National oil production, which declined steadily to 4.95 million barrels a day in 2008 from 9.6 million in 1970, has risen over the last four years to nearly 5.7 million barrels a day. The Energy Department projects that daily output could reach nearly seven million barrels by 2020.
The mini energy boom is creating a lot of jobs too.
March marks the start of the housing season. Prices peak in May, sales in June, and inventories in July. In colder regions, seasonal swings are bigger, and the market peaks later.
There seems to be something in the air. Within the last day or so, three ex-employees have written about why their feelings have changed about three formerly beloved companies.
The bursting of the housing bubble presents us with a good opportunity to re-examine the proposition that expensive houses are a good thing. Expensive land is, of course, a benefit to those who own it. But scarce -- and therefore expensive -- houses are a barrier to opportunity. In an economy where tradeable production can take place overseas, or increasingly be done by machines, access to the high-wage, high-productivity labor markets of America's richest cities is more important than ever.
The implication here is that higher home prices and rents prevent more people from living in highly productive economic regions (be it North Dakota or Manhattan). Home affordability is a benefit to the economy in the long run. Matt's book The Rent Is Too Damn High covers this topic in more detail.
It is this cumulative public divestment — and not extravagances like climbing walls or recreational centers advertised on a few elite campuses — that is primarily responsible for skyrocketing tuitions at state institutions, which enroll three out of every four college students.
Colleges have found ways to hold costs per student relatively steady. Since 1985, the average amount that public institutions spend on teaching each full-time student over the course of a year has barely budged, hovering around an inflation-adjusted $10,000, according to a State Higher Education Executive Officers report. But in the same period, the share of instruction costs paid for by actual tuition — not the sticker price, but the amount students actually pay after financial aid — has nearly doubled, to 40 percent from 23 percent.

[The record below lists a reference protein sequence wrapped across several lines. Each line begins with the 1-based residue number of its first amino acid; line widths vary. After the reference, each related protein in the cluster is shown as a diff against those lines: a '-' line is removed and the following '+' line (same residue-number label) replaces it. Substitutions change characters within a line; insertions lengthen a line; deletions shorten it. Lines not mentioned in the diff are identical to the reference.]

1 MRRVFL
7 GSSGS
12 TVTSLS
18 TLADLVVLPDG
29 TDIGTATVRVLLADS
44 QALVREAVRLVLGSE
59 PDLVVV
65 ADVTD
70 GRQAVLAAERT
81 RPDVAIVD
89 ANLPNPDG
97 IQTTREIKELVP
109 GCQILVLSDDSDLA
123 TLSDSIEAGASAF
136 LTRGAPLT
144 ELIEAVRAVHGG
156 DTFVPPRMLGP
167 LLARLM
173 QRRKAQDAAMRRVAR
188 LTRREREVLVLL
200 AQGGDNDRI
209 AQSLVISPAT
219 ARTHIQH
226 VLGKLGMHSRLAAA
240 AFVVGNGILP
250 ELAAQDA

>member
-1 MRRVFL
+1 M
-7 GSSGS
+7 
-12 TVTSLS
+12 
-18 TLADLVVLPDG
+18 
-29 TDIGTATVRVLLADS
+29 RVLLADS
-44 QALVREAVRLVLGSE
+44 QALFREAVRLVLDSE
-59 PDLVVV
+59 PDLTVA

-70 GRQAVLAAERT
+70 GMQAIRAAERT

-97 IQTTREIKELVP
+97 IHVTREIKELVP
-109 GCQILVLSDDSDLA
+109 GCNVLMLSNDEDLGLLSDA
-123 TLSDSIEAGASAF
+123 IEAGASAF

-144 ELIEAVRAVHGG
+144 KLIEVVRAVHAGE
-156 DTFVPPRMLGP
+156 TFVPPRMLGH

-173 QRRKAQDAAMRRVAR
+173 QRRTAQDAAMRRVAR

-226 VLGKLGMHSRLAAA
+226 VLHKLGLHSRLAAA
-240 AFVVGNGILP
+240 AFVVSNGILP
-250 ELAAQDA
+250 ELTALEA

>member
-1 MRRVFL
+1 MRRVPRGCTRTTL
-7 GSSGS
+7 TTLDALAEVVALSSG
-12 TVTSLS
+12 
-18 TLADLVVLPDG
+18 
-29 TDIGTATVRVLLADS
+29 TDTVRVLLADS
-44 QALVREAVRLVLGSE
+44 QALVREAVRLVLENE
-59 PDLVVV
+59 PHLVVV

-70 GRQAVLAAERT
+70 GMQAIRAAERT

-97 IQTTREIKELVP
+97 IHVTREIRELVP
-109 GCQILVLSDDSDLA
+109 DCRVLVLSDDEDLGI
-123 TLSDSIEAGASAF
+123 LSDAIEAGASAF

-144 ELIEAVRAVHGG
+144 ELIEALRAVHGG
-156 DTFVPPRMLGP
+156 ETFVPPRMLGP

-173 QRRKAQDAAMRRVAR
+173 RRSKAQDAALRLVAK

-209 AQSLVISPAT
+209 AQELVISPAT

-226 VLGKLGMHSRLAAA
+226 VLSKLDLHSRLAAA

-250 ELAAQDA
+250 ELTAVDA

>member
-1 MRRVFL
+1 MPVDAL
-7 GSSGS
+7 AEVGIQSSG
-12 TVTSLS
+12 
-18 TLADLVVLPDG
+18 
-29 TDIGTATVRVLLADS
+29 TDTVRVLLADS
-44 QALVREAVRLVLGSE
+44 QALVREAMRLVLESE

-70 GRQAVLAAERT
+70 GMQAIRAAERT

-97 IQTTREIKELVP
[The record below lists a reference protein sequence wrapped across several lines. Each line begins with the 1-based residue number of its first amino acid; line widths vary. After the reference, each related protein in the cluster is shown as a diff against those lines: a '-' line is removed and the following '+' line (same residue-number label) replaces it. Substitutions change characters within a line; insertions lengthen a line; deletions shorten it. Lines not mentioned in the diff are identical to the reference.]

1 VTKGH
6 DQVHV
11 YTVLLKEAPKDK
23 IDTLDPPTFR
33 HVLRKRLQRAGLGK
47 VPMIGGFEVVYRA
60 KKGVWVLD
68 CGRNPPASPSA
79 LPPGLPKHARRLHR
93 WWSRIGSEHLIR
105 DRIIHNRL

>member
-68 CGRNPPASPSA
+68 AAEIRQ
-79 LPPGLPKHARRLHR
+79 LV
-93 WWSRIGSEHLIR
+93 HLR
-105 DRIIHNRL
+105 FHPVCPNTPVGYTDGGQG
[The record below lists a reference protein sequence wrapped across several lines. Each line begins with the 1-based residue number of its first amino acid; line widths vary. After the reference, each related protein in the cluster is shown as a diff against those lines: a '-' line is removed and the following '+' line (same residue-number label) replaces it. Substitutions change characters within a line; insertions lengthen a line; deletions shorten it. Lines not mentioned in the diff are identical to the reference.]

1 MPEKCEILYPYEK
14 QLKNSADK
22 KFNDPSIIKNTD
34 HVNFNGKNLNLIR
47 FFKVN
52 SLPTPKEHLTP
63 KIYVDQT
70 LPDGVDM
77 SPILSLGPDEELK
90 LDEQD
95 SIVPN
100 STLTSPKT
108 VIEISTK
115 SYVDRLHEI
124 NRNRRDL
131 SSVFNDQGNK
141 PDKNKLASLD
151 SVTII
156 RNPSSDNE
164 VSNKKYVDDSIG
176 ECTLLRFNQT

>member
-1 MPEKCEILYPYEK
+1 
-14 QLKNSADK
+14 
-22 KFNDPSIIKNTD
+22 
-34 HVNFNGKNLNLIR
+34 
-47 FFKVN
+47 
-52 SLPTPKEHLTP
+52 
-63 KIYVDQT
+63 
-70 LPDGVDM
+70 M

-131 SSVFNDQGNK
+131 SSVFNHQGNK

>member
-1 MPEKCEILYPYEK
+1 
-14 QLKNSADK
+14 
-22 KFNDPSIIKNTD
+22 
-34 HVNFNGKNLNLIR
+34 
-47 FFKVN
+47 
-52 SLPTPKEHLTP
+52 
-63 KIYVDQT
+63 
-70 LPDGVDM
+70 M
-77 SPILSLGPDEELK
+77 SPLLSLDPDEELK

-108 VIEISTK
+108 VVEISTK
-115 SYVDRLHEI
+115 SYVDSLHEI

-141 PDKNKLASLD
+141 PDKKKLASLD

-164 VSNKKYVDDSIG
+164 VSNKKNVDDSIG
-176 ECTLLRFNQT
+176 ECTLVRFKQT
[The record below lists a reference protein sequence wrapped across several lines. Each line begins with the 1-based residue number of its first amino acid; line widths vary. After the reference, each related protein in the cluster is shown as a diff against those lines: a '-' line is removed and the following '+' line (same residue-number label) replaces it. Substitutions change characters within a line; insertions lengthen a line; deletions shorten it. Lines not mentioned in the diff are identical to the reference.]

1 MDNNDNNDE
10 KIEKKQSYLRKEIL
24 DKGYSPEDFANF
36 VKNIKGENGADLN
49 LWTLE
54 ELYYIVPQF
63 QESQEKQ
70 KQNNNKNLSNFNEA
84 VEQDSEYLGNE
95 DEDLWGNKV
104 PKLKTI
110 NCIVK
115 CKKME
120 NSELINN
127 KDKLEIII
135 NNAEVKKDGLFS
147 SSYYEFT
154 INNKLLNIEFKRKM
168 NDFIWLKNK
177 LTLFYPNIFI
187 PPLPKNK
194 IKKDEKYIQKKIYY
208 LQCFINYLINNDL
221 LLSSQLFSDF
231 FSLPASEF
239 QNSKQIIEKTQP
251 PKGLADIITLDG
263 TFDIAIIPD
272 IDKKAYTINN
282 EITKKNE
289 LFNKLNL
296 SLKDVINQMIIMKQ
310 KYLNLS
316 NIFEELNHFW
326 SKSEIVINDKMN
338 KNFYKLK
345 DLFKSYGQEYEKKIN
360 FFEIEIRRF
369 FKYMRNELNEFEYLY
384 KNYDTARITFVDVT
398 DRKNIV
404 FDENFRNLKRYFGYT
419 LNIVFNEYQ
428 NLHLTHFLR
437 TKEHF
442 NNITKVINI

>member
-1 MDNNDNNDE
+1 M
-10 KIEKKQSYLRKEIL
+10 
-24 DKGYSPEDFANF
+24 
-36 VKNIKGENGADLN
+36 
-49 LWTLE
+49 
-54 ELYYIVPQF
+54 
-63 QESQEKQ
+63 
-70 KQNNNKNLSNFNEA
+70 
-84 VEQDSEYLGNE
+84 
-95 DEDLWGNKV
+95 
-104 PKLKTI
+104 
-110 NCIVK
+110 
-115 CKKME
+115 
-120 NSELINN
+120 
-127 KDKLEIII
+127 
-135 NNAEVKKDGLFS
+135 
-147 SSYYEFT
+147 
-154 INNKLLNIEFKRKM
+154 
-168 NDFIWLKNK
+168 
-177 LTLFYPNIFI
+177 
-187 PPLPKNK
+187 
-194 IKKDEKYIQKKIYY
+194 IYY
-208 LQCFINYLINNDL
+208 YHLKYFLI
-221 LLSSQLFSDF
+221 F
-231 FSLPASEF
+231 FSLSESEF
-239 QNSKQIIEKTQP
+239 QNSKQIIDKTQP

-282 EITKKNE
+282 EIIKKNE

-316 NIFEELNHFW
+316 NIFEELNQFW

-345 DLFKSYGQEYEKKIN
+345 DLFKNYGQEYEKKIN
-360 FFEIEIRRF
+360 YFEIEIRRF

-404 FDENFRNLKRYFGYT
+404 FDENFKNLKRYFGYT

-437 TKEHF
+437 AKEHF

This is an important point worth reiterating. Public colleges and universities have traditionally received significant funding from the state. While these colleges and universities have done a fair job of keeping their costs from increasing over the years, the funding they receive from the state has been significantly reduced. The only way to make up this shortfall is to raise tuition.
Is this what traditional lending standards look like or are we overcompensating after a period of loose standards?
Federal Reserve Chair Ben Bernanke wondered as much during his testimony before the House financial services committee this morning. "There's a lot of concern about the tightness of mortgage standards, even when people qualify for GSEs," he said, referring to loans guaranteed by Fannie, Freddie and other government-sponsored enterprises.
Bernanke cited the Fed's recent white paper on housing that laid out the argument in greater detail, pointing out that tight standards have yet to unwind even for prime mortgages that are eligible for government guarantees. "The extraordinarily tight standards that currently prevail reflect, in part, obstacles that limit or prevent lending to creditworthy borrowers," the paper says. "Less than half of lenders are offering mortgages to borrowers with a FICO score of 620 and a down payment of 10 percent — even though these loans are within the GSE purchase parameters."